EurWORK European Observatory of Working Life

KEMA, the Netherlands: Make work pay – make work attractive


Organisation Size: 
CommerceConsultancy business services
Making work pay

KEMA is a company specialising in technical consultancy, inspection, testing and certification. KEMA has introduced a profit-sharing system, based on the business results of the company, and a system of competence management. KEMA believes that the profit-sharing scheme leads to a greater focus on reducing costs in the company, while the competence management system supports the personal development of its staff and enhances corporate development.

Organisational background

KEMA is a commercial enterprise, specialising in high-grade technical consultancy, inspection, testing and certification. Much of the company’s work is based on innovative technology. KEMA supports clients concerned with the supply and use of electrical power and other forms of energy. The global workforce consists of 1,363 employees in 50 offices. Of these, 780 are employed in The Netherlands. The average age of the Dutch work force is 43 years, and about 20% of the workforce is female. KEMA staff are highly educated. Turnover was almost 170 million euros in 2005, of which 58% originated from the Netherlands, and the net profit was 13.6 million. The company’s working conditions are negotiated with trades unions and established in a collective agreement, although union density is quite low (estimated to be less than 20%).

Description of the initiative

In 2001, KEMA introduced performance-related payment and a profit-sharing scheme for all employees. This scheme was negotiated with the unions. After some doubts, related to elements of performance-related pay, the unions agreed with the proposal because the new system would eventually be beneficial for workers. This case study focuses on the description of the profit-sharing scheme.

Employees benefit from the scheme only in the case of the company making a profit. The operating profits need to be more than 3% per year to qualify for the profit-sharing. Only then will the bonus be paid to employees in addition to their normal salary. The bonus amount is calculated in a multi-stage process, depending on the result of the business unit and the evaluation of the individual function. If the operating profit exceeds the 3% benchmark, every employee is entitled to an extra payment of 0.3% of their annual salary. The bonus can increase, depending on the performance of the business unit and the evaluation of the individual performance of the employees. According to management, the new system led to a change in corporate culture and to more focus on cost reduction at the employee level.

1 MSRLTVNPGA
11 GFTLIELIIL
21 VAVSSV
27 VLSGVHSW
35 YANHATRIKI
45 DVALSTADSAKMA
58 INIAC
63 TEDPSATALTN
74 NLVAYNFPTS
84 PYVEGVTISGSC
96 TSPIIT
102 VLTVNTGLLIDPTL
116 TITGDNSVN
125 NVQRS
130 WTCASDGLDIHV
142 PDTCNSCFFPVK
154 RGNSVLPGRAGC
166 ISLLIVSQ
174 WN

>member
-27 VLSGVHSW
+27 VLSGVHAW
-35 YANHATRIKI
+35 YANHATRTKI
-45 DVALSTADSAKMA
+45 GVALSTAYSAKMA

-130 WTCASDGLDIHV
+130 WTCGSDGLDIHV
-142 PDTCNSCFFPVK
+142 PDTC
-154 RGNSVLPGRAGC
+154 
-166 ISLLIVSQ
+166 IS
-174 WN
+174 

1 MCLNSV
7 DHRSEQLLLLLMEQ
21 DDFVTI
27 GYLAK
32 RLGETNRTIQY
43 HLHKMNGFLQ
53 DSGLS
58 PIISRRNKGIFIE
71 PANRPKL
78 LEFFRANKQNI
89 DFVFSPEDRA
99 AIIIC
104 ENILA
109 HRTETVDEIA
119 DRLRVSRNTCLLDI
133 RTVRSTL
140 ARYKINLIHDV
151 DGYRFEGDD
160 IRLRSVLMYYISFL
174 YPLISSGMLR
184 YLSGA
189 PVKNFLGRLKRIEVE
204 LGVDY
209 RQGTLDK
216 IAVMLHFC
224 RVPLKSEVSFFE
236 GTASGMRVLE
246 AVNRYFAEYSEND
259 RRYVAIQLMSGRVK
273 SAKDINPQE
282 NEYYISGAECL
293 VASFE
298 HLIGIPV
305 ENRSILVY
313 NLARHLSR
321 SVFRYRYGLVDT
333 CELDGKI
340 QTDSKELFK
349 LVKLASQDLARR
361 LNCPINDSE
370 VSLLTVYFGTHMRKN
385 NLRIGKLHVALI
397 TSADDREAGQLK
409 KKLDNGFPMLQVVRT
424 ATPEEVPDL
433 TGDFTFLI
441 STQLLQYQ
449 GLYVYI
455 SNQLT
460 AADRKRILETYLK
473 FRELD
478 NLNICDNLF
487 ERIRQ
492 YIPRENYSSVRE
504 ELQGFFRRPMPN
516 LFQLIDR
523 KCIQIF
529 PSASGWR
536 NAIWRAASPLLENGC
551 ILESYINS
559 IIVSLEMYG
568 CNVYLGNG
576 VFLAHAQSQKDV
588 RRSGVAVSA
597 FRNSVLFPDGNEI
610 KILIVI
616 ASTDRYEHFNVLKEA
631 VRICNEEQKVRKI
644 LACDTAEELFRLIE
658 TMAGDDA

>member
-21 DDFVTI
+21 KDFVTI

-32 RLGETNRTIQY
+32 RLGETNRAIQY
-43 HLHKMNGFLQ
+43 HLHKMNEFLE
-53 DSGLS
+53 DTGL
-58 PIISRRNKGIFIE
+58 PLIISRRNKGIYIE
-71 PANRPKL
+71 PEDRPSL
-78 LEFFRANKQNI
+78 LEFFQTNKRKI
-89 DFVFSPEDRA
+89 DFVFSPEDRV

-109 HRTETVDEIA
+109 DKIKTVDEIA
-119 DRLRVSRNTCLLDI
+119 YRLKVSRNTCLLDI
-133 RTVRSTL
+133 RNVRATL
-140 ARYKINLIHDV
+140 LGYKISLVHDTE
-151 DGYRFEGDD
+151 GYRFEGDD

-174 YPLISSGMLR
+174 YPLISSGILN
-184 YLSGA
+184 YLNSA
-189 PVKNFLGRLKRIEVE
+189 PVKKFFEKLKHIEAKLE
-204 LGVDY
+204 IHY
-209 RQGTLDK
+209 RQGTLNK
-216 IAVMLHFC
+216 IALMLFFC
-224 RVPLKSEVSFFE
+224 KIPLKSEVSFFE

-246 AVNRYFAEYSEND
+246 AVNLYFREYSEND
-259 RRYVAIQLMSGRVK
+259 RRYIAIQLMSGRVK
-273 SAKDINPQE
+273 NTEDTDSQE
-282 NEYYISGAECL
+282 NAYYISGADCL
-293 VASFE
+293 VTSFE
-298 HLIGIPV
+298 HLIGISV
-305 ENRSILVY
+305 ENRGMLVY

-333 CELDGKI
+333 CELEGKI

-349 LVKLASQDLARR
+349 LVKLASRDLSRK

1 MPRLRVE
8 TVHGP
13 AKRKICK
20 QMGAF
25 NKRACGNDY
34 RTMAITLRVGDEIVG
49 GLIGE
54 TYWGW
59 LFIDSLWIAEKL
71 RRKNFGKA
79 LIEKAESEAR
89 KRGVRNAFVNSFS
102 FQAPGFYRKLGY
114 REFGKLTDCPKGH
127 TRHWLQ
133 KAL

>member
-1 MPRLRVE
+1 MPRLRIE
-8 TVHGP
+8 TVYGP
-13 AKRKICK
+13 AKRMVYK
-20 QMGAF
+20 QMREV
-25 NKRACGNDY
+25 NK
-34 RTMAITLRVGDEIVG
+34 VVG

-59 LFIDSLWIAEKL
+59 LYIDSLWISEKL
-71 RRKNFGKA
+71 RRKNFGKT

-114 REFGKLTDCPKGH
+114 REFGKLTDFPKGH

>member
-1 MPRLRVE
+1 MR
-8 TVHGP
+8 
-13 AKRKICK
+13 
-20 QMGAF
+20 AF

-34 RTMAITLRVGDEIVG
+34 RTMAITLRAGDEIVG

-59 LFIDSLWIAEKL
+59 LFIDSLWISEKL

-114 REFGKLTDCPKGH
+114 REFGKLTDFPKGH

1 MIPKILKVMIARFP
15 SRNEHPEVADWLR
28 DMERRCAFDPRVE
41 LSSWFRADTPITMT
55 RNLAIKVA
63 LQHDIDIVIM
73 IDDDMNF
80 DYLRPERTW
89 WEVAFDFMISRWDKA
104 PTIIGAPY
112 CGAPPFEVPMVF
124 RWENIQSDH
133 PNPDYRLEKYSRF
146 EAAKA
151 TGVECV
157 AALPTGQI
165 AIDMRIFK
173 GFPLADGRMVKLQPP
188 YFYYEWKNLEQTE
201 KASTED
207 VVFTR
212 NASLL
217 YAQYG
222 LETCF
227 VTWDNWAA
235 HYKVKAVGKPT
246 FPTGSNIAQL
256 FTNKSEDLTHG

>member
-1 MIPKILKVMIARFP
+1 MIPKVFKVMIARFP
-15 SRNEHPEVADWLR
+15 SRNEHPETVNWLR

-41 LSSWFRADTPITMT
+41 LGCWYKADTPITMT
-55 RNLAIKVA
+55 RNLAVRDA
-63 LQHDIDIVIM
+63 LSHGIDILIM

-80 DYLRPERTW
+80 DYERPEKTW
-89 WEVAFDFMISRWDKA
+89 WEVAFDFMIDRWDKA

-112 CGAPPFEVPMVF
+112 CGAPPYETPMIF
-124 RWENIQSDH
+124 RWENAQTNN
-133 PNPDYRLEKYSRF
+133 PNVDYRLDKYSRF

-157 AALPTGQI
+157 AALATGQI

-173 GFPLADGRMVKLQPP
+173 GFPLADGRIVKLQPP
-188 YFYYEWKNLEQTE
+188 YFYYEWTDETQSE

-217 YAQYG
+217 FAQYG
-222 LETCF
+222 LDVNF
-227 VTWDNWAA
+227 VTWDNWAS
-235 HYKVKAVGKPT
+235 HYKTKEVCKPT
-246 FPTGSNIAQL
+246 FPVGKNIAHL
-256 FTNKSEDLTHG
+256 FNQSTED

While the profit-sharing system focuses on the quantitative elements of performance, a new competence management system was introduced in 2005 to make the ‘softer’ elements of behaviour more visible. The approach provides personnel with feedback concerning what is expected of them and what opportunities they have for further development, inside or outside the company. Competence management also makes it easier to effectively direct the activities of the workforce. The way that personnel deal with internal and external clients and their inquiries is particularly important for an organisation such as KEMA, whose success is almost entirely dependent on positive specialist–client interaction. The competence profiles clearly state how people working for KEMA are expected to deal with clients. Hence, application of appropriate competence in a work setting must promote good customer relations.

AnalysisKEMA allows employees to benefit financially when the company makes an annual profit. The profit-sharing scheme depends on several factors and allows workers to obtain payments in addition to their regular income. The success of each business unit in conjunction with evaluation of individual employees has an impact on both interest groups.

As a result of the profit-sharing system, the company culture has become more practical and competent and costs are more controlled. However, the change of culture has drawbacks. The distinct focus on financial aspects had an adverse effect on innovation and on sharing knowledge and work. To overcome these undesirable effects, qualifications were defined to measure desired behaviour, such as sharing knowledge and cooperation. As a consequence, these ‘softer’ elements could be included in the evaluation.

The effects of the system on productivity were not measured either quantitatively or qualitatively. According to the management, the profit-sharing scheme induced overall positive effects. While it is believed that employees are satisfied with the system, their opinion is not systematically evaluated.

Exemplary and contextual factors

This case is exemplary as the company has introduced a profit-sharing system over and above existing pay, which increases the attractiveness of work. KEMA allows its employees to participate in the financial profit of the company, with no adverse effect to the employees in the case of annual losses.

Swenneke van den Heuvel, TNO, Hoofdorp

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